The Indian government reveals additional measures to patch up balance of payments
The measures indeed address the current account deficit, increase deposit, and attract external debt financing. However, preventing residents from exporting capital seems like going a little too far—yet still with very limited effect.
A main headwind for the measures is that global credit conditions have taken a hit as the U.S. Federal reserve prepares to start tapering quantitative easing.
Backfire from new measures?
An important secondary effect is that capital controls could scare away investors. For now, it seems that only residents will be affected, but global investors could perceive the measures as a first step before limiting foreign investors. This in turn would lead to the complete opposite of the intended effect and reduce both financing and investment.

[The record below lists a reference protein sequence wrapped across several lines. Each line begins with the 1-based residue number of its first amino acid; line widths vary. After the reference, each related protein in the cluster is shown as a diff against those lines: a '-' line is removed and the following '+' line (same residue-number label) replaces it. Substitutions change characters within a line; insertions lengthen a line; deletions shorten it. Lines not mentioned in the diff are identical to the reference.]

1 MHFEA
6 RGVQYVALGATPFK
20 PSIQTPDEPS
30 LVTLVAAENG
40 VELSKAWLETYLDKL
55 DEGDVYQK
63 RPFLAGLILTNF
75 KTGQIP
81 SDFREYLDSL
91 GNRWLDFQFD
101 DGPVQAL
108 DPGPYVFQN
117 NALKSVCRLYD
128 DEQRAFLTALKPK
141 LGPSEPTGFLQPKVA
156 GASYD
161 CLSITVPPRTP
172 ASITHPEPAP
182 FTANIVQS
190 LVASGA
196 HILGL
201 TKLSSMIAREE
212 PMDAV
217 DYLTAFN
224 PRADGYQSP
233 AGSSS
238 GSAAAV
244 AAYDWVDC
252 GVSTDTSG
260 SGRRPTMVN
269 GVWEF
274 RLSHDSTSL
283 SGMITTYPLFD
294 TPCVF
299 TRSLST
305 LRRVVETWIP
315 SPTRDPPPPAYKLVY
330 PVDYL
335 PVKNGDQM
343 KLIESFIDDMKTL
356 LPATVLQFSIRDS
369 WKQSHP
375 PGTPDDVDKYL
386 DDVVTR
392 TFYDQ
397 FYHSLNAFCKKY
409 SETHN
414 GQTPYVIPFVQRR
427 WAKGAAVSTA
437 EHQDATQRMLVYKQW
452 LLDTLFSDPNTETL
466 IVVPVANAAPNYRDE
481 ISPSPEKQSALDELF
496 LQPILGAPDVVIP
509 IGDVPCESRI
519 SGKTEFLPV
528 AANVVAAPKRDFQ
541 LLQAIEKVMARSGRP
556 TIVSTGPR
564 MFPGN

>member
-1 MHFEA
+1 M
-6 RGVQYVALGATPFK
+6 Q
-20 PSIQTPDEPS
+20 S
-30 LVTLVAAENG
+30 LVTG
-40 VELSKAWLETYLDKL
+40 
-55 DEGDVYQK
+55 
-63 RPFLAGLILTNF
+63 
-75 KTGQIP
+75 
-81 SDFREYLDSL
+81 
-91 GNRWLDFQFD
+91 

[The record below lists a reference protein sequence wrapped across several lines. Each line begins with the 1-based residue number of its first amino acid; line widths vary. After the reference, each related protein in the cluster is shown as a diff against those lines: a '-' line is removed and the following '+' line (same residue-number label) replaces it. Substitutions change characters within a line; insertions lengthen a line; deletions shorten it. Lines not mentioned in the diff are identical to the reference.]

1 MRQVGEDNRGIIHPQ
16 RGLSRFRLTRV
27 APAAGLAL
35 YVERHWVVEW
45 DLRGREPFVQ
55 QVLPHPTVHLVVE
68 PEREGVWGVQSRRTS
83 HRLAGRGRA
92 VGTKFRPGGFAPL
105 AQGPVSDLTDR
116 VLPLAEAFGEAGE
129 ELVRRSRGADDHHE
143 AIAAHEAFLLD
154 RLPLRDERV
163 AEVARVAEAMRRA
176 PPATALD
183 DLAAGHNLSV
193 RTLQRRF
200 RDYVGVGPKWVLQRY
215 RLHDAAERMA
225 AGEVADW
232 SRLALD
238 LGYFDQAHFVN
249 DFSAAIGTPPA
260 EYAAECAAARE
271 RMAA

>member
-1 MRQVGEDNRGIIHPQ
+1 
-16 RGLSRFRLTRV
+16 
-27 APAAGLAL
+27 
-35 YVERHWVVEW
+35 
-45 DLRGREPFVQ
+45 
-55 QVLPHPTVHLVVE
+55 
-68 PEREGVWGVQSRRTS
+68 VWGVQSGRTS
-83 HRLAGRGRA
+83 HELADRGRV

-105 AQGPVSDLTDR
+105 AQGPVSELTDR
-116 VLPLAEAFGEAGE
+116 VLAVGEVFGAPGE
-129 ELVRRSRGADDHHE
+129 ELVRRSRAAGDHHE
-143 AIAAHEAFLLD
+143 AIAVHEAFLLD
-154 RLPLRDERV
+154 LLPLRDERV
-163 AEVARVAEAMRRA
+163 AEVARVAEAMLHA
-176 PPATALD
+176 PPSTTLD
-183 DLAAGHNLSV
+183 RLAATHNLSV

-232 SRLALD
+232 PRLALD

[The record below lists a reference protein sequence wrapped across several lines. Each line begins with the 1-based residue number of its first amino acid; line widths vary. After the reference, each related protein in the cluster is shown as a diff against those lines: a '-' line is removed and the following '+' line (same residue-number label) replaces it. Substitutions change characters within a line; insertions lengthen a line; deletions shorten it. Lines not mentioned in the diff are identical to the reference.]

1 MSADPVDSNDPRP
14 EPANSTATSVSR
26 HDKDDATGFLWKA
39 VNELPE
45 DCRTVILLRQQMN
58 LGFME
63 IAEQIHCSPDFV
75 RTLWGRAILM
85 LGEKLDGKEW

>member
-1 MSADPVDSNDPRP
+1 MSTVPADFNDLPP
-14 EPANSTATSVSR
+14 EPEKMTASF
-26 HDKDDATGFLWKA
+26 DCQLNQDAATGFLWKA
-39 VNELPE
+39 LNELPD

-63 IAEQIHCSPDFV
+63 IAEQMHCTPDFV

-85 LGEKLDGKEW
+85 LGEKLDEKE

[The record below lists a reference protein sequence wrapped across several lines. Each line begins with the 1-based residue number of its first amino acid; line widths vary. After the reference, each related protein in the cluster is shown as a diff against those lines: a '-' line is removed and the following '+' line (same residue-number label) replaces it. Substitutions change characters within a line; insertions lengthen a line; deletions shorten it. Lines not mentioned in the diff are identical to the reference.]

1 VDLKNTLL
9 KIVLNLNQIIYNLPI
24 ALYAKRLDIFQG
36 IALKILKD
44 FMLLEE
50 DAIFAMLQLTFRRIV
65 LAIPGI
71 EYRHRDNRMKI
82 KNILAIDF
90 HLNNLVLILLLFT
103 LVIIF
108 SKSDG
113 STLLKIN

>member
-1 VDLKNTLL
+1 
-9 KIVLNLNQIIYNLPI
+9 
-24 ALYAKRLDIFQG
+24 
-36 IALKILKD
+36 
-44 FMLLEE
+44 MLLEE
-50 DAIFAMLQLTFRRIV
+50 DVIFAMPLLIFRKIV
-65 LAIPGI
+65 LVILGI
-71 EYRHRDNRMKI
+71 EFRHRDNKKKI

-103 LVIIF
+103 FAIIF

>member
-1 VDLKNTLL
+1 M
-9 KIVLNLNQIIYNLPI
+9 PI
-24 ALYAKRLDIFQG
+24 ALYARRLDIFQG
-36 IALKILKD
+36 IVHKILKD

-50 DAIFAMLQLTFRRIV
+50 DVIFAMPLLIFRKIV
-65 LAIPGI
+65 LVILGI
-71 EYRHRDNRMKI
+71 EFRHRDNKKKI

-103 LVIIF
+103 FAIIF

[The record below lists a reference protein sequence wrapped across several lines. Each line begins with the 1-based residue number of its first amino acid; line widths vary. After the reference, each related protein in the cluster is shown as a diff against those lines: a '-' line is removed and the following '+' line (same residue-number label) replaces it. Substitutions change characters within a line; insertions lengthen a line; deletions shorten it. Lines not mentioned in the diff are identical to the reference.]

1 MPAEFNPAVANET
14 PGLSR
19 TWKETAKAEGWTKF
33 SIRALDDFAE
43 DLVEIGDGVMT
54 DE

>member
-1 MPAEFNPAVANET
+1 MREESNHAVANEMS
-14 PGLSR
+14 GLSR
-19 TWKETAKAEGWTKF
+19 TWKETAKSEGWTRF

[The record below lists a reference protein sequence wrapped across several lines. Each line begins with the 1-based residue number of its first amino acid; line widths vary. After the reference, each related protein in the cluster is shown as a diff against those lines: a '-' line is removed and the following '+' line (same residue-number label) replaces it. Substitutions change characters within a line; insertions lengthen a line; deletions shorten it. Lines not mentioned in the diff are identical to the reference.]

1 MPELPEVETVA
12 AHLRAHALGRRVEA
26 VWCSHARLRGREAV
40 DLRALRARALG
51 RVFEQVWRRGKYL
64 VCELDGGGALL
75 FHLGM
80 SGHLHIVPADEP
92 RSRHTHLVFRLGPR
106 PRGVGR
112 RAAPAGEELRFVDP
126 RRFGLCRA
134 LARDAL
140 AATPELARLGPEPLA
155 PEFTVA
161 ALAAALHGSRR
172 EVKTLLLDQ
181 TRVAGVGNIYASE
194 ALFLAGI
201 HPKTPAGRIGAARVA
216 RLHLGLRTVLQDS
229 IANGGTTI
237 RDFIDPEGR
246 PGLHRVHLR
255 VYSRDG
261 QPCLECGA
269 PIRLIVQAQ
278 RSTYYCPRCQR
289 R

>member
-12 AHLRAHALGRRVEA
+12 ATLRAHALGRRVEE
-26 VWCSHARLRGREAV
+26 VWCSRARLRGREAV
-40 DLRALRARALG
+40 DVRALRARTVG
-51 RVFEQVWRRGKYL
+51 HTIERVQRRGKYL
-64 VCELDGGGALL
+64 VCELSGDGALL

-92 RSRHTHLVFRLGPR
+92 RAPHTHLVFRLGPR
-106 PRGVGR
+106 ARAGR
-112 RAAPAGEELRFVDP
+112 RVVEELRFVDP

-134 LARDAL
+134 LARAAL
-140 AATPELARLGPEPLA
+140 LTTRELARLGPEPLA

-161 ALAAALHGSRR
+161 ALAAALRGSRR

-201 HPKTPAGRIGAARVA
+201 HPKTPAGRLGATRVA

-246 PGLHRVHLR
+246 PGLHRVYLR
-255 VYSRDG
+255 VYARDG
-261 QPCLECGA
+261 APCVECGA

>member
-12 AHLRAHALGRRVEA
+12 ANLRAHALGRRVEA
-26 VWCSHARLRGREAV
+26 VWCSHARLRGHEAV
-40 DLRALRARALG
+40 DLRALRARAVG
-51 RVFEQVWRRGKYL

Outlook on India
While there are several sectors in the Indian economy that may attract to investors, you shouldn’t ignore the foreign exchange risk. There are some efforts toward much-needed structural reforms that will have a long-term effect in the country, but elections next year may prevent any meaningful accomplishments that would help the economy actually start moving in the right direction.
- Part 1 - India reveals new measures to patch up balance of payments
- Part 2 - Why India’s new protective measures could scare away investors
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